589. What were the aims and objectives stated to you? What military options were you instructed to examine once the word got down to you about planning?
  (General Sir Mike Jackson) I think there were a number of approaches because, again, what we would be required to do would be a result of the political decision-making, of course, over what strategy to adopt. The focus of our planning during the summer of 1998 in the Rapid Reaction Corps headquarters—and this, as I say, was in very close concert with the planners at SHAPE and the planners at Allied Forces South—was to think through what would be required for some form of implementation force to actually put into effect a form of "Dayton Mark 2", if I can put it in that way, because I think people were, very sensibly, looking back at the Bosnian experience and the conflict resolution process there and what we might be able to use from that. I am not saying Kosovo was the same; far from it, but there is some common ground. That was the focus of the planning: to come up with a design for a force and what it might be required to do, what the putative tasks might be, to actually go into Kosovo and implement some form of political settlement, agreement, whatever.
  (Major General Reith) My own headquarters in the autumn of 1998 were involved with planning for Albania to stop the flow of arms into Kosovo. Thereafter we were not involved. It clearly was becoming a task too big for the size of my force, and it switched completely across to the ARRC. It was only then, right at the last moment, that I got involved in the plan for the humanitarian mission in Albania in April 1999.

  590. Were the planning guidelines you were issued with sufficiently flexible to encompass the entire spectrum of activities? How sophisticated was the planning process?
  (General Sir Mike Jackson) Chairman, I think you are implying that we were in some way constrained or sat upon. I do not think that is a fair description. You remarked yourself that it is prudent for soldiers to look at the "what ifs", to ask, "Which way might this go and what might be required?" As I say, the vast weight of emphasis was how to build an implementation force: what would it look like, and what would it have to do? That was the thrust of the planning over the summer of 1998. Circumstances changed in the autumn. The Holbrooke deal of October changed the circumstances, and no doubt we will move on to that, but I have restricted my remarks so far to that preliminary planning which took place during the summer of 1998.

  591. What planning assumptions were you given in respect of the anticipated duration of the operations and the length of time both headquarters could expect to be deployed?
  (General Sir Mike Jackson) In terms of duration, no end date, as the cry came from Bosnia—I think we had all learned a lesson from Bosnia that end dates do not, frankly, mean very much at all. That was not a consideration. The consideration was, as I have said, what sort of force and what sort of tasks. As to the duration of ARRC's deployment, that was not our gift of course. The ARRC had done very nearly a full calendar year in Bosnia in 1996—actually from just before Christmas 1995 through November 1996. In looking at that afterwards it was felt, I think not on selfish grounds but on properly judged grounds, that it was probably a bit long for the initial headquarters, because towards the end of a period of time like that people are getting both individually and collectively somewhat tired. We rather hoped that this time it would not be for a year, but obviously no such guarantee could be offered, and we were prepared for a year if need be. In the event, depending quite when we deployed, it was seven to seven and a half months, which was probably about right.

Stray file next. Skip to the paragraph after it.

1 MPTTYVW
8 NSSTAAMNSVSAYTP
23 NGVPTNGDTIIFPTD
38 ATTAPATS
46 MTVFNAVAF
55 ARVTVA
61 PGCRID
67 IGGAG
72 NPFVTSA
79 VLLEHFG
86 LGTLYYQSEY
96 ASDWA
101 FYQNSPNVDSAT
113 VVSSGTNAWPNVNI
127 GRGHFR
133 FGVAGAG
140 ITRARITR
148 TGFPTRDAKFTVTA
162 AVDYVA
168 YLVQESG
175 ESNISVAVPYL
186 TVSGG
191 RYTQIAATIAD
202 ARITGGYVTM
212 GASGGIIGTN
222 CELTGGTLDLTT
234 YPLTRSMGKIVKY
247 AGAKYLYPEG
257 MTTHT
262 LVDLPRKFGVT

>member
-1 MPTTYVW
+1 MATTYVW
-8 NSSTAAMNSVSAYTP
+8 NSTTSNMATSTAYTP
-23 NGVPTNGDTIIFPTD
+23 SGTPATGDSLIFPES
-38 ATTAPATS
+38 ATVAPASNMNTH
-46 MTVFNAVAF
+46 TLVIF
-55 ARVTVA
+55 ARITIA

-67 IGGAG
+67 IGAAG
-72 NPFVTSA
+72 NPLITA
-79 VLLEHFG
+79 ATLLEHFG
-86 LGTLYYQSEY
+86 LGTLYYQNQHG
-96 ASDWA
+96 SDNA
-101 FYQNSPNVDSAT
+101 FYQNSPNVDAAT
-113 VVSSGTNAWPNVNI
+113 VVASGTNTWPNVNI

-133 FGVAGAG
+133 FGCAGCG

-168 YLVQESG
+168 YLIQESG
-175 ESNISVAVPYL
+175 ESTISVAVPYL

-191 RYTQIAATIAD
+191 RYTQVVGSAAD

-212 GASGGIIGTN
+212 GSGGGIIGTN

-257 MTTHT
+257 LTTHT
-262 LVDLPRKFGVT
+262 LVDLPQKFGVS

Mr Viggers

  592. Were there any constraints applied to your planning—I am thinking not of the initial stage—in terms of the number of troops that you might expect to have under your commands and the number of countries with whom you would expect to have cooperation?
  (General Sir Mike Jackson) No. If I may, can I approach the question in the way that we do these things? There is a great military intellectual process known as the estimate, where one actually goes through in a rigorous way an analysis of what the factors are, what the tasks are, what the constraints may be, obviously the political backdrop, all of that, as a result of which you design a force to carry out the mission and the tasks which you think you may be given for this particular planning exercise. It is therefore possible through this process to come up with a force structure, a force size, and that is what we did over that summer of 1998, and came up with a model peace implementation force somewhat along the lines of IFOR as it initially was in Bosnia, but not slavishly following that, and indeed rather smaller, but then Kosovo is very much smaller than Bosnia. In fact, that estimate came out at about 25,000 people on a five brigade structure. That was very carefully matched to the administrative boundaries within Kosovo. There are five sub-divisions within the province, and it is very important if you can, obviously, to match military administrative boundaries. That is how we arrived at the figure. There was no cap or anything like that. This was an intellectual exercise to say "What do we need to do this job?" If I may turn to the second part of your question, the multinational aspect of it, we then get into the machinery which is run from SHAPE known as force generation whereby this structure of the putative force is all serialised by units and capabilities, and there is then a form of auction sale, if you like, where nations say, "I will take this one. I will take that one." At the end of the day you see if all lots are bid for, and if not you go round again until every serial on the force table is taken up. That again is exactly what happened in two or three stages as time went on. I am sorry that is such a long answer, but putting together a multinational force is not a simple business, of course.

  593. But were you constrained in your planning by thinking that you could deploy through certain countries and not others?